• Timmy Kirk is a soft-spoken murderer who gets by in Oz despite his mediocre intellect and physical strength. Arrested for putting his own baby in a rat-infested dumpster, Kirk begins as an errand boy of the Irish gang, but shows what he's truly capable of when introduced to religion. He seals Reverend Jeremiah Cloutier in a wall to die a slow and painful death in response to the latter casting Kirk out of his Protestant congregation, usurping control of them and preaching that using violence is justified. After Father Mukada refuses to accept Kirk's reversion to Catholicism, Kirk responds by setting fire to his church in hopes of killing him, burning two priests alive. Kirk, by now a Satanist with a Devil Complex and facing execution, is happy that he might die knowing that his absurd allegations of molestation could see Mukada permanently stripped of his priesthood. In the end, Mukada came to the conclusion that there was no reason for Kirk's behavior, he was simply pure evil hiding behind the face of a choir boy.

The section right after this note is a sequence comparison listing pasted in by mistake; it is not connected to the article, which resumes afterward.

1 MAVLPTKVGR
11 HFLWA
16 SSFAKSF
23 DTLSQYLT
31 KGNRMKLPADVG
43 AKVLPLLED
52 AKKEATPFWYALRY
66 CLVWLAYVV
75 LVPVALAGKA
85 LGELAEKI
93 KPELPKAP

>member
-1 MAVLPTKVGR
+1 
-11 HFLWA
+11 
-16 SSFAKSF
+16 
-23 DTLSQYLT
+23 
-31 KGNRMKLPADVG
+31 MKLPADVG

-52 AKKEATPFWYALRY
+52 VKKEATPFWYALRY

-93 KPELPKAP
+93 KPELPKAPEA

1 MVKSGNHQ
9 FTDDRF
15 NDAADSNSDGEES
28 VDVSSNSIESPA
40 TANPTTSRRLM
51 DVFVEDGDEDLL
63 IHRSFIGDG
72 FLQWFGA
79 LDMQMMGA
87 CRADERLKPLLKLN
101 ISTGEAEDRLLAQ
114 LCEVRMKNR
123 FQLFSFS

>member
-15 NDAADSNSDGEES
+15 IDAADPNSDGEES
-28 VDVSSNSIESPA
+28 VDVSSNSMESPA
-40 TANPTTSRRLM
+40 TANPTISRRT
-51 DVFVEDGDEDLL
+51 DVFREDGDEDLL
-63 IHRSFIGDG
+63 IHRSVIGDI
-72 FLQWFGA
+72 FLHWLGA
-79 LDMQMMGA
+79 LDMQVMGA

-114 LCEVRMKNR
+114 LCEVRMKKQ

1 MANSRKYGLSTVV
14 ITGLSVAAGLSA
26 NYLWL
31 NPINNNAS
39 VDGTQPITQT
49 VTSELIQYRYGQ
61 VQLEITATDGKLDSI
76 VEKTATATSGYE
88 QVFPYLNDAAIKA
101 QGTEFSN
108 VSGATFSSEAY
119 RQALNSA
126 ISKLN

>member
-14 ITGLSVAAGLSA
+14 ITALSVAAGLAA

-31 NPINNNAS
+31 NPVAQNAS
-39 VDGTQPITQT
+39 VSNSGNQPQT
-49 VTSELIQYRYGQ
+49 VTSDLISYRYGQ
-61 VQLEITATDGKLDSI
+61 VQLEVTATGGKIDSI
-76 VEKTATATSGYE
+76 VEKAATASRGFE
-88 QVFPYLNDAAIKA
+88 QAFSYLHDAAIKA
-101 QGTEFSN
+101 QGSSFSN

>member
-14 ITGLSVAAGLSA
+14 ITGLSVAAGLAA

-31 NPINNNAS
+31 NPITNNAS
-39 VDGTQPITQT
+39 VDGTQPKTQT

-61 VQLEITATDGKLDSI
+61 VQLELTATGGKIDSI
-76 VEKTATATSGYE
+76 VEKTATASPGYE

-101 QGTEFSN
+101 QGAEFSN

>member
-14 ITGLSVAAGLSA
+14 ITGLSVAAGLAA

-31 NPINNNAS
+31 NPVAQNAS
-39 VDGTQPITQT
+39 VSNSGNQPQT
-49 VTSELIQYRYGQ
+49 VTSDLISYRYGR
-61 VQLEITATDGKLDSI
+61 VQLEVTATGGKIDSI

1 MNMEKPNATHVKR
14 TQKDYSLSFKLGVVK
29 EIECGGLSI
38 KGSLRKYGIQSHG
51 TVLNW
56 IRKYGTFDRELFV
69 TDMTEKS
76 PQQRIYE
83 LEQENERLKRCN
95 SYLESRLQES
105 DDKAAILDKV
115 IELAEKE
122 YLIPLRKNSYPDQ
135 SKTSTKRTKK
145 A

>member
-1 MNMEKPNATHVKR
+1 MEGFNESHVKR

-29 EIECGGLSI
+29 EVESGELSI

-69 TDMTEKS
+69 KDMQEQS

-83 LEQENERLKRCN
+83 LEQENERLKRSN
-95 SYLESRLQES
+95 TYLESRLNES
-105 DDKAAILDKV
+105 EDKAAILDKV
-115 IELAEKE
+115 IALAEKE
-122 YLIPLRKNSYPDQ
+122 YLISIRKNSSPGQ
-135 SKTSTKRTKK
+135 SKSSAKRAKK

• Chris Keller is one of the few recurring villains in the show, and by far the most manipulative. A charming sociopath who killed an innocent store clerk during a botched robbery, Keller is wanted by the FBI for raping, torturing, and killing several gay men. Obsessed with earning the heart of Tobias Beecher—whom he tortured for entertainment—Keller desires "unconditional love" in a partner, which means he only feels happy with himself when those who love him are made to suffer. Taking advantage of the war against the new pro-Homeboy director of Emerald City, Keller disposes of Beecher's hookups out of sheer jealousy, including his own old friend. When Beecher receives his parole and saves him from the death sentence, Keller shows his gratitude by incriminating him of drug possession to get him sent back to Oz. Orchestrating an anthrax attack to wipe out the Aryan Brotherhood, the entire prison has to be evacuated because of his plan, and, upon being rejected one last time, Keller commits suicide to blame Beecher for his own death, ensuring he faces the death penalty. While he started out as Beecher's Psycho Sidekick and had many chances to reform, Keller proved to be the same dangerous predator that he described himself to be.